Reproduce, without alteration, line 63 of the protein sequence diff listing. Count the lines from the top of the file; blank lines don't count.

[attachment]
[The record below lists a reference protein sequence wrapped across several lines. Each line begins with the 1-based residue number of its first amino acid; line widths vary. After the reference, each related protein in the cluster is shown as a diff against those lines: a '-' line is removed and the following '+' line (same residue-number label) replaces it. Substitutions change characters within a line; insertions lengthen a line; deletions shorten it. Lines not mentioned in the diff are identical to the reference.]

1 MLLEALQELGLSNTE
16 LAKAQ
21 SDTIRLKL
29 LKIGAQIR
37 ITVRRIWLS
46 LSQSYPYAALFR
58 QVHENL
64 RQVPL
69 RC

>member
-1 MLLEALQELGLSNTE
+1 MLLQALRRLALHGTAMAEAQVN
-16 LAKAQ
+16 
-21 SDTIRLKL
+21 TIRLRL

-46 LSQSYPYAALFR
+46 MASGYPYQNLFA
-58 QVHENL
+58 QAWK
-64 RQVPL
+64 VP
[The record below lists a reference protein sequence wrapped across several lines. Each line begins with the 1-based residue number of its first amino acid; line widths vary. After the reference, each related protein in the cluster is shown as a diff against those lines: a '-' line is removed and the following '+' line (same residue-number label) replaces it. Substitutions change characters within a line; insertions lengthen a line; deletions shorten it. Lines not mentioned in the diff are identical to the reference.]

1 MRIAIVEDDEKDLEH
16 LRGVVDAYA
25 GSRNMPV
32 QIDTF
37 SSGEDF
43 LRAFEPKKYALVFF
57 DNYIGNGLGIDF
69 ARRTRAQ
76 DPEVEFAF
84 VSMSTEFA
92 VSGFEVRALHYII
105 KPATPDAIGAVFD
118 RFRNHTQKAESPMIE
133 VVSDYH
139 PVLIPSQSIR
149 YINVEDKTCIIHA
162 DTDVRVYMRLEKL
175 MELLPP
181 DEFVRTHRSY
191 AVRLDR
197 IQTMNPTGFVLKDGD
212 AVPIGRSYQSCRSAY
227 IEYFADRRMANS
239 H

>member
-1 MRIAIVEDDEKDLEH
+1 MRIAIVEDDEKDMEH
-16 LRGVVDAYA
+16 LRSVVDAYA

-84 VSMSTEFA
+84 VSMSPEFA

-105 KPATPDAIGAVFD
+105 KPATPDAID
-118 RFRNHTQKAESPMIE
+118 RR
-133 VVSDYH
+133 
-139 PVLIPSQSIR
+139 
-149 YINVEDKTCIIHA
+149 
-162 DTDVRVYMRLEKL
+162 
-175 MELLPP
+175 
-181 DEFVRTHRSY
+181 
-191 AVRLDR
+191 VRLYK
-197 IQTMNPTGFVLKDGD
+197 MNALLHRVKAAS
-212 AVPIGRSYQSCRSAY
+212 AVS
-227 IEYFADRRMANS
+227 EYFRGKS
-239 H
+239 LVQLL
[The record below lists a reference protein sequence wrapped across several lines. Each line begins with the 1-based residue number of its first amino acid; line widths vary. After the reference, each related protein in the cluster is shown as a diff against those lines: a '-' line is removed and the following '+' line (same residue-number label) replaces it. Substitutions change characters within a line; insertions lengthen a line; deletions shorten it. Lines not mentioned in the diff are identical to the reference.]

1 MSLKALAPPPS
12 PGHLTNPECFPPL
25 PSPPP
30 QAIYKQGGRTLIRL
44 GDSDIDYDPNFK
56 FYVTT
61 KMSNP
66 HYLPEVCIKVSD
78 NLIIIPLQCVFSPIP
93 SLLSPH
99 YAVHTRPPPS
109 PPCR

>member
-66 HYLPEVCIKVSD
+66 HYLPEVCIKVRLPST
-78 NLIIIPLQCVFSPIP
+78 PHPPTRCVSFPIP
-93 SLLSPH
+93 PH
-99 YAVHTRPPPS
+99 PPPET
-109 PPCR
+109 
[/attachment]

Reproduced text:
+139 